We next analyzed the signaling pathways underlying cathelicidin-induced activation of human and mouse platelets using different inhibitors. Blocking of intracellular calcium release by BAPTA (15 µmol/L) and of phospholipase C (U-73122 5 µmol/L) reduced P-selectin and CD40L surface expression of human platelets in response to LL-37 (Fig. 4a and Supplementary Fig. 7a). While blocking of G-protein signaling (pertussis toxin 100 ng/mL or cholera toxin 5 ng/mL) had no effect on LL-37 induced platelet activation (Fig. 4b and Supplementary Fig. 7b), prior inhibition of the tyrosine kinases Syk (R406, 5 µmol/L) and Src-family kinases (Dasatinib, 1 µmol/L) reduced LL-37 induced platelet activation (Fig. 4c and Supplementary Fig. 7c). Accordingly, LL-37 led to phosphorylation of tyrosine kinases Syk and Src (Fig. 4d, Supplementary Fig. 8a, b). Furthermore, inhibition of STAT3 (Stattic 20 µmol/L), which has been attributed non-transcriptional functions in tyrosine kinase signaling in platelets33, also attenuated LL-37 induced platelet activation (Fig. 4e). Scavenging of extracellular calcium (EGTA 2 mmol/L) or blocking of calpain (MG101 20 µmol/L), phosphoinositide 3-kinase (wortmannin 1 µmol/L), protein kinase C (GF109203X 10 µmol/L), or p38-MAPK (SB203580 10 µmol/L), had no effect on LL-37-induced P-selectin surface expression on platelets (Supplementary Fig. 7d, e). Similar effects were observed for LL-37-induced surface expression of CD40L (Supplementary Fig. 7f, g).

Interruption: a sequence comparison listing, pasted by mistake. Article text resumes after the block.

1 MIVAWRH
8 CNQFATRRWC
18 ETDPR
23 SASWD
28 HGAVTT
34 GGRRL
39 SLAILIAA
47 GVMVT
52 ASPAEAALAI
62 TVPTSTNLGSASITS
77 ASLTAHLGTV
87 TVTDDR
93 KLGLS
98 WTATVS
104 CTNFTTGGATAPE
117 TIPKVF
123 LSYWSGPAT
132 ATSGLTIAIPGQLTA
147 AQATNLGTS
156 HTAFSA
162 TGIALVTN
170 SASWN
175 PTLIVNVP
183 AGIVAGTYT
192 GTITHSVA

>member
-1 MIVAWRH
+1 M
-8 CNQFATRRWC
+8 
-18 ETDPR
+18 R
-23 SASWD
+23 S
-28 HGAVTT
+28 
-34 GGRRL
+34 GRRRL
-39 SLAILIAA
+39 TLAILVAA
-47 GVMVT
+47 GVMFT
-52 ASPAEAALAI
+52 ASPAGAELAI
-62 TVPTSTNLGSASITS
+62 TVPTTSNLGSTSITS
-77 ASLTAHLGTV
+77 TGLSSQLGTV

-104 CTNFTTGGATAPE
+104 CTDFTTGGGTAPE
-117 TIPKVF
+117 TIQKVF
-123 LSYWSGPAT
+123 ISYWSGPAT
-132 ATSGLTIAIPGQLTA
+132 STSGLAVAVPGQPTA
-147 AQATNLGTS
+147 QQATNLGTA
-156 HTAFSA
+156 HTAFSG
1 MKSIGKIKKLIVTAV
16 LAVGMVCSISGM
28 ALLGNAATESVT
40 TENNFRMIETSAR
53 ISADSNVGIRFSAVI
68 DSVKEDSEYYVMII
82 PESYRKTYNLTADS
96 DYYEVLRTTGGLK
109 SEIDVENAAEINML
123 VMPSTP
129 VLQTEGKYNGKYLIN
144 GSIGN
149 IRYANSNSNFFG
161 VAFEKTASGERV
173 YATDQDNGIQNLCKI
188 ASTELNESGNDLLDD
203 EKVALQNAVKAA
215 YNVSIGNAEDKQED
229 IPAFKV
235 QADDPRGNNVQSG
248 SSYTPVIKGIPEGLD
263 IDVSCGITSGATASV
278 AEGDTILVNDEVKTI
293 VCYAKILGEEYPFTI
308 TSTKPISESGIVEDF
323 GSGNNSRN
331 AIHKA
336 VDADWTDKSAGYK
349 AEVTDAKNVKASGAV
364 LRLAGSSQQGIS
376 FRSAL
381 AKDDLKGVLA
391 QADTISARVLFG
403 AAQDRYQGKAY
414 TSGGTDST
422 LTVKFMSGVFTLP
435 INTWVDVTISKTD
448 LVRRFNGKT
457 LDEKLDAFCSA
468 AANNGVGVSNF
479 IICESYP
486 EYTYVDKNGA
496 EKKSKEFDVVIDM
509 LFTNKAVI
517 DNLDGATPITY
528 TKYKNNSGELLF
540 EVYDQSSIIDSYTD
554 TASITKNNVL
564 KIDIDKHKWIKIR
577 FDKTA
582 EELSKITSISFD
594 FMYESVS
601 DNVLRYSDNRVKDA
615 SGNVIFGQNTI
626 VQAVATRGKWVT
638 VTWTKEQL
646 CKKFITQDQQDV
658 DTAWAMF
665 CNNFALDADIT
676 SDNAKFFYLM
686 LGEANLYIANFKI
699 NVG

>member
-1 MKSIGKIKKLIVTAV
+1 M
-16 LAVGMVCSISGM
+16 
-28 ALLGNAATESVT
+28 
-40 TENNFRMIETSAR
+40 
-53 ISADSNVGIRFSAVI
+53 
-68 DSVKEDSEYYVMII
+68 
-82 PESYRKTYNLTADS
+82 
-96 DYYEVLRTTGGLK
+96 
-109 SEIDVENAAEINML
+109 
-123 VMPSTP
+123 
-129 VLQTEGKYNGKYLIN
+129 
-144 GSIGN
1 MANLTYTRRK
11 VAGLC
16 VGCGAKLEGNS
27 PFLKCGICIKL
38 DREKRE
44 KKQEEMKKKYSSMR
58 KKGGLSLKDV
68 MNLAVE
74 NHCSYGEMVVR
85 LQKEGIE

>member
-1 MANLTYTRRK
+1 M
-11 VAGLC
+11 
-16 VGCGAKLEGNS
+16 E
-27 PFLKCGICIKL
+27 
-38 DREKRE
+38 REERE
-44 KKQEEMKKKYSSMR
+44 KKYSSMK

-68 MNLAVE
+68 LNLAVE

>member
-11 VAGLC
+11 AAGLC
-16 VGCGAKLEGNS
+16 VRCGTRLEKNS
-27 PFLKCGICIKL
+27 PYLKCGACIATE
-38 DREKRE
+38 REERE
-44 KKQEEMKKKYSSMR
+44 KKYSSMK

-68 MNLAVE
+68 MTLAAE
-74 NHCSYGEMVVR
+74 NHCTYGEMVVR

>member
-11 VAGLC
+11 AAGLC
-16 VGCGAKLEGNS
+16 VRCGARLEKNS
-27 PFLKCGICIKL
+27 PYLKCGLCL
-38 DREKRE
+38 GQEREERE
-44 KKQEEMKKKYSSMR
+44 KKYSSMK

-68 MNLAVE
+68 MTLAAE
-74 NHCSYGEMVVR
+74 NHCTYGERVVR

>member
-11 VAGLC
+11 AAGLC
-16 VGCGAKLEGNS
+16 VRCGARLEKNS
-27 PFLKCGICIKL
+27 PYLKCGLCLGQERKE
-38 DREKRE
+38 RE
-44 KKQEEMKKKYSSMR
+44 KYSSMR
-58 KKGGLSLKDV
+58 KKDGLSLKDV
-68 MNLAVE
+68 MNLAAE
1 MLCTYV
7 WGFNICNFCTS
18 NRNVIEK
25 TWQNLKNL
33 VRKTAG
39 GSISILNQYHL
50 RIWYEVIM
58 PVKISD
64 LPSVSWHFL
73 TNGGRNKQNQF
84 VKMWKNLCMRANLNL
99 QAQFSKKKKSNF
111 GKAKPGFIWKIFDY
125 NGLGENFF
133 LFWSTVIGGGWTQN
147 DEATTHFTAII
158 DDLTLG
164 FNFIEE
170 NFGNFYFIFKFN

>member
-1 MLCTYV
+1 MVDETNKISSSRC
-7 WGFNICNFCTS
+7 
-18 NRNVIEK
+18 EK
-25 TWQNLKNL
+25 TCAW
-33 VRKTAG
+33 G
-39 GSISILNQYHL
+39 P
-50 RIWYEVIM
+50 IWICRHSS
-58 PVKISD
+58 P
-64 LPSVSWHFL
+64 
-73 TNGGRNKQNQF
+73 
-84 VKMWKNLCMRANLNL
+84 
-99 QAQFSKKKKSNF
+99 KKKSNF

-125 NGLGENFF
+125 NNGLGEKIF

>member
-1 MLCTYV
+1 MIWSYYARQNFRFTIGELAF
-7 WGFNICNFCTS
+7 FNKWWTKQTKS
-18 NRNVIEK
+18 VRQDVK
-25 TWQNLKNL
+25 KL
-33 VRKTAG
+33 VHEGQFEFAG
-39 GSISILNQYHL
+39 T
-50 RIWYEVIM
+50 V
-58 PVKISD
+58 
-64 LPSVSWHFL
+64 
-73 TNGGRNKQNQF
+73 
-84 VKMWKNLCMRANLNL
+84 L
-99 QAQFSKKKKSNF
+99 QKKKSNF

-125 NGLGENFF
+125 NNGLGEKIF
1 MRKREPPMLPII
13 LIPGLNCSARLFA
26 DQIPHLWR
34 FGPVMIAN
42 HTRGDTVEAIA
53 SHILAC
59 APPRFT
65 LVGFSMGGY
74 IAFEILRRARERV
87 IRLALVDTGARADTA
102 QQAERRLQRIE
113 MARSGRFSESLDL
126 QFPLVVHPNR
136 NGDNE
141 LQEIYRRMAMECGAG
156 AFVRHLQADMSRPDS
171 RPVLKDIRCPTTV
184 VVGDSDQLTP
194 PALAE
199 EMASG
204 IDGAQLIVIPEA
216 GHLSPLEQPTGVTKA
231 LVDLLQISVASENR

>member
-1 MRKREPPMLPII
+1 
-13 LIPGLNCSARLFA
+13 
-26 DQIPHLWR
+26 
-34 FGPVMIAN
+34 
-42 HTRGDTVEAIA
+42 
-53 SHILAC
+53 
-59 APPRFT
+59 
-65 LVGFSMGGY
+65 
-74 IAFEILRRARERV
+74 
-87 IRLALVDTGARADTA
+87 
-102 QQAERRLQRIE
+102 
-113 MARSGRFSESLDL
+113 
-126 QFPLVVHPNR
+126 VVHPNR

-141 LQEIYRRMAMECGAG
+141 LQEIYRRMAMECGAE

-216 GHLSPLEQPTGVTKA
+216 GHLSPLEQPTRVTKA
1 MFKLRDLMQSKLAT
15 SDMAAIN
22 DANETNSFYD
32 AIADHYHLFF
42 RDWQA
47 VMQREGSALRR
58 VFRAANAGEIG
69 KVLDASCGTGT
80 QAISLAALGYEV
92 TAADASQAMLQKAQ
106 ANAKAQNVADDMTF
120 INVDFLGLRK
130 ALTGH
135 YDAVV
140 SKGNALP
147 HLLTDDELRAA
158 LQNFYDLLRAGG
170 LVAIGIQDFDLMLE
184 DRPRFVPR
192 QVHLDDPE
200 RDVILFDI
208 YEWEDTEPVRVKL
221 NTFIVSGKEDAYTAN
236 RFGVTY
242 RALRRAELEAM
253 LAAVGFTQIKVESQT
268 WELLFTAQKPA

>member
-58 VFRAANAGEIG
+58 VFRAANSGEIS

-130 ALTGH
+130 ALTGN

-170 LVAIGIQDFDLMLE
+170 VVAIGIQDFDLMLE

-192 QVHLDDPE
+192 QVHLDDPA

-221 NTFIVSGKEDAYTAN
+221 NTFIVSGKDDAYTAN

We next addressed the surface receptors involved in LL-37 mediated platelet activation. Addition of a GPVI receptor blocking antibody (HGP5C4) decreased LL-37 induced activation of isolated human platelets (Fig. 4f). Inhibition of GPIIb/IIIa-receptors using Abciximab (10 µg/mL) or Tirofiban (1 mg/mL, Fig. 4g), as well as inhibition of FPR1 (Boc-MLF 10 µmol/L), FPR2 (WRW4 1 µmol/L), or purinergic P2X7 receptor (A438079, 1 µmol/L) did not influence LL-37-induced P-selectin expression on platelets (Fig. 4h, i). Comparable results were also observed for LL-37-induced surface expression of CD40L (Supplementary Fig. 7h-j).